GLOSSARY OF TAX TERMS
Assessment or Assessed Value:
The value that is placed on a property by the municipal assessor for purposes of taxation. The assessed value is used to determine the property tax amount and may be below the current market value of the property. For more information go to Property Owner's Guide on the Treasurer's homepage.
Average Assessment Ratio:
A ratio determined by the Department of Revenue showing the relationship between the assessed value of all taxable property in a municipality and the equalized value of that property. The average assessment ratio is applied to all property in a municipality regardless of type or location. Assessed value divided by estimated fair market value equals average assessment ratio.
Current Taxes Due:
Current year property taxes due, Example: 2002 property tax bills are mailed December 2002 and a minimum payment, equal to the first installment, is due by January 31, 2003. Subsequent installment(s) are considered Postponed Taxes. Installments that are not paid or are late put the entire remaining tax bill into a Delinquent status.
Property taxes that have not been paid by the due date. Delinquent taxes are subject to 1 ½% penalty accruing monthly on the unpaid tax balance until paid.
The estimated market value of all taxable non-agricultural property, both real and personal, plus the use value of agricultural lands in a municipality. The Department of Revenue each year determines the equalized value.
Estimated Fair Market Value:
A value calculated by dividing the property's assessed value by the municipality's average assessment ratio. This value may not be the actual market value of a property and is not used in the calculation of taxes. Agricultural property value is based on use, not market, thus the estimated fair market value is not calculated for parcels in the agricultural class.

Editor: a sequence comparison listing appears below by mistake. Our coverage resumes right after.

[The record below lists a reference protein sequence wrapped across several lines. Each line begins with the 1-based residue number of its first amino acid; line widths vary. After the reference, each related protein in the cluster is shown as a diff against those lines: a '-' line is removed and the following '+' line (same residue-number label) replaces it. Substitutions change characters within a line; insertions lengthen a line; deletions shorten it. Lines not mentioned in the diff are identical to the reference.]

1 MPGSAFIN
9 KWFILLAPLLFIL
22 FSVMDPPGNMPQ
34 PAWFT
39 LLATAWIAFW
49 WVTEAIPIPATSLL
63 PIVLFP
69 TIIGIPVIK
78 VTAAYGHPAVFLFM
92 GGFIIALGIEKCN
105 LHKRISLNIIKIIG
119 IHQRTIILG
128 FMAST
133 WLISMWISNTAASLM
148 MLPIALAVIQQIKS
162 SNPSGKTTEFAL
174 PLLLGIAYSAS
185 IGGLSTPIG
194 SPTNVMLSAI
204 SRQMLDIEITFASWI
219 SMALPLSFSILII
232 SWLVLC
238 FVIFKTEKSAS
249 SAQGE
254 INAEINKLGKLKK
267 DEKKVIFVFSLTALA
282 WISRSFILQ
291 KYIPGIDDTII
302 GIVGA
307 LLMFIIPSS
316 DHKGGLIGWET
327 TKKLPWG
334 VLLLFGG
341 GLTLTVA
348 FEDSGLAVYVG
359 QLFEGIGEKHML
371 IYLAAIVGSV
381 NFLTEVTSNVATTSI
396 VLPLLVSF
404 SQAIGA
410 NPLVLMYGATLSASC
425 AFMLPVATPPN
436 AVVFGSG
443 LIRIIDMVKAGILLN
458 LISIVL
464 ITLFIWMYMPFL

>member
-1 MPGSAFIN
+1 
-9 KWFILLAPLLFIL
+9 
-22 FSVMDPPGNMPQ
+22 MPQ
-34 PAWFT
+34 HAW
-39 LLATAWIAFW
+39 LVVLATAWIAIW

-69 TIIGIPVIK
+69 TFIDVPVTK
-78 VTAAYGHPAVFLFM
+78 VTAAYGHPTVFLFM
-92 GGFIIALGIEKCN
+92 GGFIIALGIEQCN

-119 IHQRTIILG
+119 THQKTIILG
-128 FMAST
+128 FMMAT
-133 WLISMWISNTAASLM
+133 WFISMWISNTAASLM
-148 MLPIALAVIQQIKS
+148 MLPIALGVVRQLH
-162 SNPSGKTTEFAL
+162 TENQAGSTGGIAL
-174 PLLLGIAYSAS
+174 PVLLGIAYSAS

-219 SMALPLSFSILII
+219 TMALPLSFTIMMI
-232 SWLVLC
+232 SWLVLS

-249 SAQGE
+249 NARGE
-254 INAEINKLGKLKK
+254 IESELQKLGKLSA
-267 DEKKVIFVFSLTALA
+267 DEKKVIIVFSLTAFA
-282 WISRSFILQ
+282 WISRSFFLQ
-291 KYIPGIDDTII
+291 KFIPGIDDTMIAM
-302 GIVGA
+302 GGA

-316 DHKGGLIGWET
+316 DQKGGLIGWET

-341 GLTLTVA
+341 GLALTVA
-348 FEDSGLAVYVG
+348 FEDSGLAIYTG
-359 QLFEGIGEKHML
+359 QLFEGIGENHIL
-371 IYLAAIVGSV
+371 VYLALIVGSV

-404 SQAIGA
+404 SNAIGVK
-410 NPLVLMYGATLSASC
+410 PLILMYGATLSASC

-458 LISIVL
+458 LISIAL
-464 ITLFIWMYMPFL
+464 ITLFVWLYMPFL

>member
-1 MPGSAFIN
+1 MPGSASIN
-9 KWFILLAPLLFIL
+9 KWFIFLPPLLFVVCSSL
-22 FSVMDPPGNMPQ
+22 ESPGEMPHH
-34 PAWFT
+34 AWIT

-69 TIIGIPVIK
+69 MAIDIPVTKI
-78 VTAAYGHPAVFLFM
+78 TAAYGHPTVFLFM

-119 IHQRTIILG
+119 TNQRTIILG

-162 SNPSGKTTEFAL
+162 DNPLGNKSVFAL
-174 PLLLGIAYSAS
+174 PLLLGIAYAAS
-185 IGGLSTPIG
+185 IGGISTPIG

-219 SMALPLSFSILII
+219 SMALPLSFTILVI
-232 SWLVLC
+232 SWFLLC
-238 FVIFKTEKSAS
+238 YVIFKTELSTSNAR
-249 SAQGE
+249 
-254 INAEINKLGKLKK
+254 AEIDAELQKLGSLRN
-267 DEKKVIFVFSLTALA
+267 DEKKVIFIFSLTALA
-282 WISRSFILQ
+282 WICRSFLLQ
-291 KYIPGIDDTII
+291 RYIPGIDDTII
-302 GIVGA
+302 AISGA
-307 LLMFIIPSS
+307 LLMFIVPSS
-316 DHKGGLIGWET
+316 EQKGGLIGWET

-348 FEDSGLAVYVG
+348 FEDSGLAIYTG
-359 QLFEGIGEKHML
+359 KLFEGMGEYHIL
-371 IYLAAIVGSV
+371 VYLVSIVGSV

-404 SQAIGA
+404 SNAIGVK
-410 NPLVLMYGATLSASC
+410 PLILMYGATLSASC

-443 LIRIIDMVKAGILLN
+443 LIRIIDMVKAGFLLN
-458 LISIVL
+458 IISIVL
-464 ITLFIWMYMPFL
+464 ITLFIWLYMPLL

On a real estate property bill, improvements are buildings assessed as part of the property. On a personal property bill, improvements are machinery, furniture and fixtures used to operate the business or buildings on leased land.
Costs that are incurred by the county during the foreclosure process and are subsequently assessed to properties in the process. The owner must pay all taxes, specials, interest, penalties and in-rem fees to redeem a property once the in-rem process has begun.
The legal process that is used by the county to take ownership of tax delinquent properties according to Wisconsin Statute 75.521.
An extra charge that is added to a delinquent property tax bill. The amount is 1 % simple interest per month on the unpaid taxes and special assessments. Interest is calculated based on the unpaid balance on the first business day of the month.
Lottery and Gaming Credits:
A credit that may be applied to a property tax bill per Wisconsin Statute 79.10. For more details on what properties qualify, go to http://www.revenue.wi.gov/faqs/slf/lottcr.html